POV-Ray : Newsgroups : povray.bugreports : CLipka: Possible BUG Found!!! :-) : Re: CLipka: Possible BUG Found!!! :-) Server Time: 21 Sep 2019 06:41:55 GMT
  Re: CLipka: Possible BUG Found!!! :-)  
From: Sven Littkowski
Date: 13 Feb 2016 20:41:59
Yes, and that is, where my own boundaries begin: functions. That is a
field, in which I was never good (though I am excellent in some other

But yes, I understand, that for a cylinder I have to work with 3.14, due
to its shape.

Once I manage to have the heightfield in the cylinder, I will work then
on a texture, and then on plants and finally on buildings.


On 13.02.2016 11:21, Kenneth wrote:
> Sven Littkowski <jam### [at] yahoocom> wrote:
>> If I understand correctly, the side ratio of the image has to be 3.14 x
>> 1.0, correct? If I have an image 10,000 pixels high, the width needs to
>> be 31,400 pixels.
> Yes. But you don't need to be 'locked in' to that ratio. Once you understand the
> HF_Cylinder behavior better, you can change that. For example, in the code I
> posted, I deliberately made the cylinder 1.7-units high (not 1.0) while also
> using a 'standard' pi:1-ratio image-- to show how you can get the 'image
> function' to still look correct on the heightfield. But if you really want a
> taller cylinder than 1.0, the original image_map should be *created* taller as
> well-- then you would likewise change the scale somewhere in the HF_Cylinder to
> make sure everything looks correct.
> By the way, if you want to apply the same image_map as a PIGMENT to your
> heightfield, turn on 'UseUVtexture' in the macro. To save on memory and parse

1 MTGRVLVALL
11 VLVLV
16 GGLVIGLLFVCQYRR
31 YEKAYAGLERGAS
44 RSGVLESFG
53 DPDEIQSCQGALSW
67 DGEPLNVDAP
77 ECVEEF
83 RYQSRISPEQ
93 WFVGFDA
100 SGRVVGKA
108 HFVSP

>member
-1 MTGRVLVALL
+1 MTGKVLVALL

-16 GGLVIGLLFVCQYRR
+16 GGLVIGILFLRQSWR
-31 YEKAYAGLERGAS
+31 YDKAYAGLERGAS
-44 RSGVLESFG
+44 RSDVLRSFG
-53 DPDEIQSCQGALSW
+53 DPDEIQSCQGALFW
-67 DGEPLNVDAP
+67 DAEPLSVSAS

> time, pre-#declare the image_map like this...
> #declare CYL_PIGMENT =
>      pigment{
>            image_map{jpeg "my_image.jpg"  once interpolate 2}
>             };
> Then you can use it as your HF function...
> #declare Fn_1 =
> function{
>  pigment{
>   //scale <-1,1,1>
>   //translate <1,0,0>
>   }
>  }
> ..... and also in your texture definition.
> An interesting fact: When using the 'once' keyword in the image_map, AND also
> applying it as a texture/pigment, the HF_Cylinder only shows up where the
> pigment is applied-- any remaining part of the cylinder disappears. It's as if
> the other parts of the cylinder have a totally transparent texture on them (even
> though the original image has no alpha-channel.)
> By the way: In my code example, I wrote this code line...
> HF_Cylinder( function{Fn_1(x,y*1.7,z).gray}
> If you haven't worked with functions before, what that *really* means is
>                           <x,y/1.7,z>
> Multiplication and division are written the *opposite way* in functions (or
> 'inverse' way) of what you would normally write.

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